What is Geocaching?
Geocaching is the modern outdoor treasure hunt game that is both educational and entertaining for friends and family. It’s time to give it a try at the lake!
The Geocaching Basics
Participants use a GPS (Global Positioning System) receiver or mobile device to help them locate a hidden target item. The prize is often located in a difficult-to-find place, which for cottagers could be on an island or somewhere in the woods around the cabin.
Here is a handheld GPS unit used for geocaching along with an example of a geocache kit.
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The GPS coordinates of the “geocache” or “cache” are provided by the organizer and the players or teams use their navigation skills to find it. Normally, the item being searched for is a waterproof container which protects a small log book and a pencil. Successful geocachers who find the item will record their names and the date they located the geocache. The container may also hold small items which can be exchanged.
For cottage or cabin owners and renters, geocaching is a great way to pass the time and teach the family important navigation skills.
Tips for Beginner Geocachers
The first step in setting up a cottage geocache is to teach all of the participants how to correctly use a GPS receiver. Take a day or two to use the handheld GPS to map out the cottage property, or certain well known landmarks on your lake.
Once everyone is comfortable using the device, you can hide your first geocache. In the beginning, keep the cache easy to find and placed in a location that is well known to all of the participants and close to the cabin.
Always have the geocachers work in teams of at least two people. For safety reasons, no one should ever be alone.
Carry safety kits and extra batteries, watch the weather, and always stay together. As with hiking and boating around the cottage, it is important to take all the required safety precautions.
Begin the game early in the day. Participants should be able to locate the cache and get back to the cabin well before sunset.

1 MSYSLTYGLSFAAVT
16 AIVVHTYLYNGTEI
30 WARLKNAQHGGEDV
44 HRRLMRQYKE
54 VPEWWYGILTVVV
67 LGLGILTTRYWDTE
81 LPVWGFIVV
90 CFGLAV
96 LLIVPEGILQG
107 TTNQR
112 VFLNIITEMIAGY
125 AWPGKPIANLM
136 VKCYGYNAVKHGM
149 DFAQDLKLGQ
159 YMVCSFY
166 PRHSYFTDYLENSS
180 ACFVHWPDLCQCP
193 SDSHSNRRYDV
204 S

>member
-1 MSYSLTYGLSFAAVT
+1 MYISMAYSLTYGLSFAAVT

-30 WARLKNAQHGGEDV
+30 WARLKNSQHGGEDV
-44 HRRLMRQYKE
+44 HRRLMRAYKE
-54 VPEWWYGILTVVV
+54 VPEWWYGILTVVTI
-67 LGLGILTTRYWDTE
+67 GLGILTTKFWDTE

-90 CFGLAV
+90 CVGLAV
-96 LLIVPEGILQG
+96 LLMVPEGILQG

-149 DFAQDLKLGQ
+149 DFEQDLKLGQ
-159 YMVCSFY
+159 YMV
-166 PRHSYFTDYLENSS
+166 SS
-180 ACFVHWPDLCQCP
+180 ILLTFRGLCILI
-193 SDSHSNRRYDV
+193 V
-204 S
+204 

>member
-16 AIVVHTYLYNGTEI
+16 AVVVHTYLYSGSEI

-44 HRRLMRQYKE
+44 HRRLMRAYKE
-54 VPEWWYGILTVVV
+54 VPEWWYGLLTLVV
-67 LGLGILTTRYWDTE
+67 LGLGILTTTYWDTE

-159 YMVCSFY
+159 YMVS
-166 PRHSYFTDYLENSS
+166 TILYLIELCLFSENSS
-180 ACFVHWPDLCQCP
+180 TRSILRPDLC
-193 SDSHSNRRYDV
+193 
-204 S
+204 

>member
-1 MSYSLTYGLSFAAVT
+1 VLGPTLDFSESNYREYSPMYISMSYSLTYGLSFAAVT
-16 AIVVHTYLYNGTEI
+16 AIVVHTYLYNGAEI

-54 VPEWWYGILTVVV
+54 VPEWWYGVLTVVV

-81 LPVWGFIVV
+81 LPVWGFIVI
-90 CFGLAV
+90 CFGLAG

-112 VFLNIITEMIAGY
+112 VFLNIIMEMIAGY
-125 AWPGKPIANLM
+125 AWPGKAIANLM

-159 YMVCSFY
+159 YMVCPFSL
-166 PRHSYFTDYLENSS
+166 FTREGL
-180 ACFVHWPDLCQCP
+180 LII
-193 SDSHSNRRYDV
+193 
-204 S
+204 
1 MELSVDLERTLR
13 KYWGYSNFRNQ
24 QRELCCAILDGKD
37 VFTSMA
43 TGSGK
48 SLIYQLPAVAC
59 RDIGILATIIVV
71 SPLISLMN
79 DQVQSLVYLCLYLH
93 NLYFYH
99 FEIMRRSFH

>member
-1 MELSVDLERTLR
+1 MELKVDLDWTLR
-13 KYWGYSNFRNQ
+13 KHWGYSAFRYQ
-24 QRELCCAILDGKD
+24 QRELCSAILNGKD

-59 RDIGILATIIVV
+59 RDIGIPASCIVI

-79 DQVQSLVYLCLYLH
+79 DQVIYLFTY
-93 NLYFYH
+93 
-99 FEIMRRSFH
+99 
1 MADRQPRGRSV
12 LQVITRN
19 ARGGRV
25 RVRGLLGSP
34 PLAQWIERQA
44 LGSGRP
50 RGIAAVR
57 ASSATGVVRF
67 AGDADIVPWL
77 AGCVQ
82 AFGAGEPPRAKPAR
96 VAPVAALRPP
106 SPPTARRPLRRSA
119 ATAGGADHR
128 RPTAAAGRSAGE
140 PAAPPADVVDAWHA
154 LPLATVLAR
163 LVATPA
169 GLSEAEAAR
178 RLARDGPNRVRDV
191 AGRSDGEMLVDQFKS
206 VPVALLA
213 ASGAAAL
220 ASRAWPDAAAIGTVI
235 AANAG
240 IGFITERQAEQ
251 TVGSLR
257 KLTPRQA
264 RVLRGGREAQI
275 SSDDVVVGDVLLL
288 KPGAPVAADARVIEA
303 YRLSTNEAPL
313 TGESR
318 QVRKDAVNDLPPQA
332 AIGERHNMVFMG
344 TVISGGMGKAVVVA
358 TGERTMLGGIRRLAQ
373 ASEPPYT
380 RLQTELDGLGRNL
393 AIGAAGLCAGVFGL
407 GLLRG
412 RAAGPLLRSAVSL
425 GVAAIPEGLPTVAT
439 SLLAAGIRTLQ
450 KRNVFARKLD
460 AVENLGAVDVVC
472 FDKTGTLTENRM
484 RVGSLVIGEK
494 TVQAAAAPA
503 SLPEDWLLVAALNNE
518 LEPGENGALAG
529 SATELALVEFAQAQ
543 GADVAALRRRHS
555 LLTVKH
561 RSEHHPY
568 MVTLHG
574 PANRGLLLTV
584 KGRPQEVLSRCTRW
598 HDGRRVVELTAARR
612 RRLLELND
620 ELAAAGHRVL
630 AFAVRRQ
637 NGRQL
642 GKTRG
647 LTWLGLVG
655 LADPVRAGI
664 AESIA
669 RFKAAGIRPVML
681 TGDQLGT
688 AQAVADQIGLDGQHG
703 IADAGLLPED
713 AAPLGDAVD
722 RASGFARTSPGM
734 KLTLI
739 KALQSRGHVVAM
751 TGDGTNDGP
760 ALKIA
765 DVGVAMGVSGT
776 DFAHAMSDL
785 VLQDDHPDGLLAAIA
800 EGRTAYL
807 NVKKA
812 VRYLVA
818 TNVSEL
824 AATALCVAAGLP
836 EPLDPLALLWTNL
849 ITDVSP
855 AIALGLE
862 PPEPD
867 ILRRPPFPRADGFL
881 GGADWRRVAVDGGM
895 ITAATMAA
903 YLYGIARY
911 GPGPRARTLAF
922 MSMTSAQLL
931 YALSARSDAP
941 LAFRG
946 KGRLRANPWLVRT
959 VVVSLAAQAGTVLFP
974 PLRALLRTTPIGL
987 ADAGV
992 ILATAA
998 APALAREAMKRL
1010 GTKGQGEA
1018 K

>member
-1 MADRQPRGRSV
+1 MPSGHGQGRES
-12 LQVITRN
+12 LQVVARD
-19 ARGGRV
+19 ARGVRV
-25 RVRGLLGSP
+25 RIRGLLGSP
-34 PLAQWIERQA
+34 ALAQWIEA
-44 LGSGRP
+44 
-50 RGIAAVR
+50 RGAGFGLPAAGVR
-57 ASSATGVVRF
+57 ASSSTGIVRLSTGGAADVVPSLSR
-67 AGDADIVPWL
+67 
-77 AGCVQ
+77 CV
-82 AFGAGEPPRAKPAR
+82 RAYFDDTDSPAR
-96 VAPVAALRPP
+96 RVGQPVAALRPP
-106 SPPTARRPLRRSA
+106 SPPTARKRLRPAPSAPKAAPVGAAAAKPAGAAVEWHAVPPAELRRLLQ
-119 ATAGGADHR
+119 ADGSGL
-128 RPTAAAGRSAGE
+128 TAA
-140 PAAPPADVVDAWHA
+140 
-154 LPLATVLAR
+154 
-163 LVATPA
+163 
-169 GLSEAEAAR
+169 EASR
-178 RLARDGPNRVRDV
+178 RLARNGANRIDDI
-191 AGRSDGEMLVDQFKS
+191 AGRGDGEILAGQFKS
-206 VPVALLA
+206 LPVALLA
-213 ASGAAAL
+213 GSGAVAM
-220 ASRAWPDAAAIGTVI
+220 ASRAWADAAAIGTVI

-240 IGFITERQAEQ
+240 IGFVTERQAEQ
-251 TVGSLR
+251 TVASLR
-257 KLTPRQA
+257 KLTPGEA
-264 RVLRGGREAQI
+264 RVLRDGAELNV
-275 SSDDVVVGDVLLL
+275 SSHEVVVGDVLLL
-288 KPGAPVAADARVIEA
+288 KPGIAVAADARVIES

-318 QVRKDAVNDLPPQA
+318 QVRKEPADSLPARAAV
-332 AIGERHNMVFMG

Respect private property. Ensure that participants only have to cross your property or crown land to locate the geocache.
Be mindful of you impact on the environment. Don’t place caches in areas where geocachers will risk damaging sensitive natural habitats.
Ensure that everyone leaves the area exactly as they found it. In fact, you can incorporate garbage pick-ups and other environment improvement activities into the game.
Geocaching for Large Cottager Groups
Geocaching is great for weekend reunions, group retreats, or even the entire cottage community at your lake. Place numbered cards into the geocache container. Instruct the participants to remove the cards in the order that they find them. The first team who finds the cache removes and returns card number one. Team two then takes card number two, etc. Prizes can be awarded at the end of the day for the top teams.
Once everyone is comfortable using the GPS receivers to find a single cache, you can begin to set up a multi-cache game. Each cache contains the coordinates for the following cache until the final geocache is located. Depending on the area you have available for the game and the competency of the participants, you can set up as many caches as your time permits.
A puzzle or code can be introduced to the game so that participants have to figure out the coordinates of the geocache box. The puzzles can be located at each stage, or only for decoding the location of the final cache.
When creating the puzzles, make sure that each team is capable of deciphering them correctly. To ensure that everyone gets the proper coordinates, make each team check in at the cabin to confirm that they have the correct coordinates before searching for the next geocache.